Organisations have always had to manage data. But today, the sheer volume of it generated from traditional business activities such as sales and marketing, through to social media, email and even point-of-sale terminals, has earned it its very own label: big data .
Managing this data with the advanced analytics tools that are increasingly hyped today is a pipe dream for many small and mid-sized businesses. Firstly, it requires expensive hardware and software. Secondly, you need analysts or data scientists to make this data meaningful; something thats only affordable for larger organisations.
So, where does that leave the majority of UK organisations that are looking to make better use of their data to drive informed decision-making and achieve rapid growth
Before big data comes
For most organisations in the UK, it’s not big data thats important. They need to get hold of vital bits of little data about their business. How it is performing, what the sales pipeline looks like and what current customer activity is are all vital elements of running a successful business. Yet many organisations are still failing to extract that data from a myriad of business systems. And if they do, many businesses certainly dont have this information in real time to be consolidated across markets, subsidiaries or branches.
What I call little data can be used to support demand planning, deliver market performance insights, provide real-time analysis of customer conversion rates and inform customer or staff incentive programmes as needed. But this little data can be incredibly difficult to compile and visualise, particularly as the complexity of a businesss structure grows.
So what is stopping organisations from getting hold of little data Often it is held in archaic or disjointed systems and isnt readily accessible. Businesses are often spinning plates when it comes to running their IT and business systems; dealing with multiple spreadsheets, databases, inventory management systems as well as ERP and accounting systems. In many cases, trying to manage with all of these processes and systems is a job unto itself.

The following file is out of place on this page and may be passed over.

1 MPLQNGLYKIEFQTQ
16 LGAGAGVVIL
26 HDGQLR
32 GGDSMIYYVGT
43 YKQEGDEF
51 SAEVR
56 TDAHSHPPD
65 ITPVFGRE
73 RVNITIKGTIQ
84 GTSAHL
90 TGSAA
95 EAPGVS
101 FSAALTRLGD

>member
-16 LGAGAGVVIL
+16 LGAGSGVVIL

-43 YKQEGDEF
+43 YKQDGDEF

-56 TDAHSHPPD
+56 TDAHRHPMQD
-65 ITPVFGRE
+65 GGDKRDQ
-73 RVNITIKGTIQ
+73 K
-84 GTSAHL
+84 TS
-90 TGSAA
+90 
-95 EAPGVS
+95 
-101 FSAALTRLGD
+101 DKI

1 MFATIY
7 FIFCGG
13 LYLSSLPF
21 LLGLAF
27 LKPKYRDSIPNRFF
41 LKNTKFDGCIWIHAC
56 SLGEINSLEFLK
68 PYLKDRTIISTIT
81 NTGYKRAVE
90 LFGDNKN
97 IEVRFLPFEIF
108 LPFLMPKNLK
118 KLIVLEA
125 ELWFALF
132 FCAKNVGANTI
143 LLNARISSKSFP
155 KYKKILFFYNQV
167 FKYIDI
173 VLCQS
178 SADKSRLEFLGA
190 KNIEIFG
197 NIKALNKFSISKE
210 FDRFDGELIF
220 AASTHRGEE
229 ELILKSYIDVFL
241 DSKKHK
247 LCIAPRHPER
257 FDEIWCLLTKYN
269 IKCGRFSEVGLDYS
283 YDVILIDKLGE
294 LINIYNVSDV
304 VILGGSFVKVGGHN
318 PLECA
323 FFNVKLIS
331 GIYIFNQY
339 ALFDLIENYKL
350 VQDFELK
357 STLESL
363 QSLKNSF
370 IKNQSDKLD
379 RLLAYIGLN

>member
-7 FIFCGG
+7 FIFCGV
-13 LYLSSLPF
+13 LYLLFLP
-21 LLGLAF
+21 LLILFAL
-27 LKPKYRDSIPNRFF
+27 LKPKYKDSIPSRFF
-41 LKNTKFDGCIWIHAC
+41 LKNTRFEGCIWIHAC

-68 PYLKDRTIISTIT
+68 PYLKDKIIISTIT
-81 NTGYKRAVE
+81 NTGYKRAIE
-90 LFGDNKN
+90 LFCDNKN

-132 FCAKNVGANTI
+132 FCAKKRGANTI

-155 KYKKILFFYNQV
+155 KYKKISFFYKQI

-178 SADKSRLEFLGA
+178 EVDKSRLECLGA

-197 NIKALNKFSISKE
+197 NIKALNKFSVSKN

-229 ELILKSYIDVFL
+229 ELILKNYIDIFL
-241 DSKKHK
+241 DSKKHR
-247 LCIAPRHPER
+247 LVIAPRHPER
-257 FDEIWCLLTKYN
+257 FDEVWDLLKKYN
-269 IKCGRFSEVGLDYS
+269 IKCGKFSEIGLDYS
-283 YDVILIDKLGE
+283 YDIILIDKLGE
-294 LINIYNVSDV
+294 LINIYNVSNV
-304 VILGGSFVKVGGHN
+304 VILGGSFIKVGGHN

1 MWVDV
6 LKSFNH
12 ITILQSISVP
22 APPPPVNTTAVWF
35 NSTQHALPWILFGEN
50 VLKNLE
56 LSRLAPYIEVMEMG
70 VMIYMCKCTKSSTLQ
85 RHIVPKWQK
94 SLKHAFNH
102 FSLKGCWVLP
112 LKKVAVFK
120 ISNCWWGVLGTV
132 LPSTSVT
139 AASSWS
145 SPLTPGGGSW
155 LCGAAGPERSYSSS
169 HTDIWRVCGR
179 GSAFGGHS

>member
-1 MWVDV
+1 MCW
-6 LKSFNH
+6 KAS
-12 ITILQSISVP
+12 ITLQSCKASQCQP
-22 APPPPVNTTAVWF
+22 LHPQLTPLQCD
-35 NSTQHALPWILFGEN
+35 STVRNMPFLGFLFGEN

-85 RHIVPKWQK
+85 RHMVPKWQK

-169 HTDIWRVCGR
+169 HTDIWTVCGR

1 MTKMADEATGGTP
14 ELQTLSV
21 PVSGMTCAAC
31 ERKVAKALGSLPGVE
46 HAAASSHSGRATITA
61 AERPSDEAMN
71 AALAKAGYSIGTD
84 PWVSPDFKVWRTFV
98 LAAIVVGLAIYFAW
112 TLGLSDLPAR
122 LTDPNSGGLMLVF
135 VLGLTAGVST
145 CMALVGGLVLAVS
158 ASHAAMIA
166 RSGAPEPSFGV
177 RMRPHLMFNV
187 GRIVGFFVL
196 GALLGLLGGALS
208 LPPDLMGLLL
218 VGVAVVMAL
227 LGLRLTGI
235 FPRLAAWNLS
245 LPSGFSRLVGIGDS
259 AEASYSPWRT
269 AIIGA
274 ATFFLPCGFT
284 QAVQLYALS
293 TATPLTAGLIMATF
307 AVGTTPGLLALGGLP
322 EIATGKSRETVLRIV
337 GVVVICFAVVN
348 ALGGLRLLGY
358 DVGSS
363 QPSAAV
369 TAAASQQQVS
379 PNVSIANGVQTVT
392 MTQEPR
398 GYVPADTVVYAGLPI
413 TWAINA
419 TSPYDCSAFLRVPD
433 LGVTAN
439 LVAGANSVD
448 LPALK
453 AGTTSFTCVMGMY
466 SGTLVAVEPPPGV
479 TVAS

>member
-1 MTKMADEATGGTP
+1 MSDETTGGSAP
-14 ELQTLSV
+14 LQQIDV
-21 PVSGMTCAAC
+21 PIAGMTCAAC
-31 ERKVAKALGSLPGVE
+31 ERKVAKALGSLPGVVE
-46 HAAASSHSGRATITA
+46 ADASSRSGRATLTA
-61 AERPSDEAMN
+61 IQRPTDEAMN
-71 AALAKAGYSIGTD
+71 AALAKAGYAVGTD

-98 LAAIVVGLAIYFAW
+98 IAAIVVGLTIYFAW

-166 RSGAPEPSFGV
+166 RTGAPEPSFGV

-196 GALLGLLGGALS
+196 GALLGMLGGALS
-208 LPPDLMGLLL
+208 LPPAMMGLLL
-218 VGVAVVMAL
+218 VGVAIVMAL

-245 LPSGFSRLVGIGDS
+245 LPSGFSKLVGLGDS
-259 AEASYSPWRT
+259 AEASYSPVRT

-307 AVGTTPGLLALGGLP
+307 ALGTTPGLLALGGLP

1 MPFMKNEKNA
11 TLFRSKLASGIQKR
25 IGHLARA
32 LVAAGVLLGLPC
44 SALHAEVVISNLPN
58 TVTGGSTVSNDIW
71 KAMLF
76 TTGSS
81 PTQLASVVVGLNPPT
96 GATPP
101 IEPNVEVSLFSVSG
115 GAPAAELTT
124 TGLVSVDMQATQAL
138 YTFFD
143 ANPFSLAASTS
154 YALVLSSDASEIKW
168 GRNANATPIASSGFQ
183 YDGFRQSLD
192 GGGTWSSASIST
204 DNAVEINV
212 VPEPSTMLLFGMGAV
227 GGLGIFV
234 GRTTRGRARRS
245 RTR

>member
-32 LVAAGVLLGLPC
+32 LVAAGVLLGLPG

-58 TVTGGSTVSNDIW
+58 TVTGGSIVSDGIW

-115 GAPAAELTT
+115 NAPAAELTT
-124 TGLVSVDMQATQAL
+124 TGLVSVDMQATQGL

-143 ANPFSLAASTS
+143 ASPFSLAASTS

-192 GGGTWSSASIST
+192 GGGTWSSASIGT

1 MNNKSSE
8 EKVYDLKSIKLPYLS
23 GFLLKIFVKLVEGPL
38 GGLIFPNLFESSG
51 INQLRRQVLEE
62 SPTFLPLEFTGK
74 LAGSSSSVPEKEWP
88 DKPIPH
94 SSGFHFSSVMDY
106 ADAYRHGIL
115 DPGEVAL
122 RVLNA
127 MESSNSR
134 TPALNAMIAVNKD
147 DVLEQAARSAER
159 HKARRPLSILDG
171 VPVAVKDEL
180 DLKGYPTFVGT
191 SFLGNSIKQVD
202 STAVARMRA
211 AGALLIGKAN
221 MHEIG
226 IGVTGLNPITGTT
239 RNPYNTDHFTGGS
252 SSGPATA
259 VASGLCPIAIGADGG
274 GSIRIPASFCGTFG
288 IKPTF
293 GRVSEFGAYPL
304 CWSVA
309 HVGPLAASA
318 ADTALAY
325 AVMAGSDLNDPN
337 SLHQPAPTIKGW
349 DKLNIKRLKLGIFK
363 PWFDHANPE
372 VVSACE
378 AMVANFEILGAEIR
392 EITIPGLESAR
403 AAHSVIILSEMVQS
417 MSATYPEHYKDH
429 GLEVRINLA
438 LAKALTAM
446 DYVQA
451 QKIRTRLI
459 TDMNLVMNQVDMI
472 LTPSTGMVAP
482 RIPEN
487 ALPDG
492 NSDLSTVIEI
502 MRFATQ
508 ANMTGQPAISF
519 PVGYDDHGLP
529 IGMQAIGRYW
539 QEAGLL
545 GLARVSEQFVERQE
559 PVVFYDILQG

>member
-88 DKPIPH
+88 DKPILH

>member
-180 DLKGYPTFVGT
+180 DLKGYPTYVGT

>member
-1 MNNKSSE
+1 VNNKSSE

Not only do businesses need to have the systems in place to capture this information; it needs to be readily available to anyone within the organisation, from the managing director through to a sales rep, whenever they need it.
Little data for little suitcase manufacturer
This is by no means an impossible task. For example, famous luggage manufacturer Trunki made the switch from using Excel spreadsheets and an on-premise Sage accounts package to a single, integrated web-based platform. Everyone from the financial director through to sales representatives now have access to all financial and sales data, as well as demand planning and advanced financial and budget forecasting.
The root of its issues lay in having disparate data sources. Now access to this real-time data is supporting the companys expansion overseas: Trunki now ships to almost 100 countries around the world. In practical terms, Trunkis key execs no longer need to turn to their finance or customer team for key updates or business information. Its all accessible via a couple of taps through the NetSuite app on their iPhones.
Making little data work for you
The first step to leveraging little data is identifying the key performance metrics you need that inform decision-making. This could be real-time insights into sales data, performance of marketing campaigns, inventory information, subsidiary or international performance. Next, brace yourself for change something thats necessary to deliver growth in todays markets and find a business system that covers the different capabilities you need. Whilst few people enjoy change on this scale, the transformation on business visibility and performance justifies the investment.
The hype around big data will no doubt continue and will produce competitive advantage for some large organisations. However, businesses of any size can get on to a path of more effective and agile decision making by applying the above principles to the little data they do have and deploying the right technology.
Pete Daffern is President of NetSuite EMEA & EVP of Verticals at NetSuite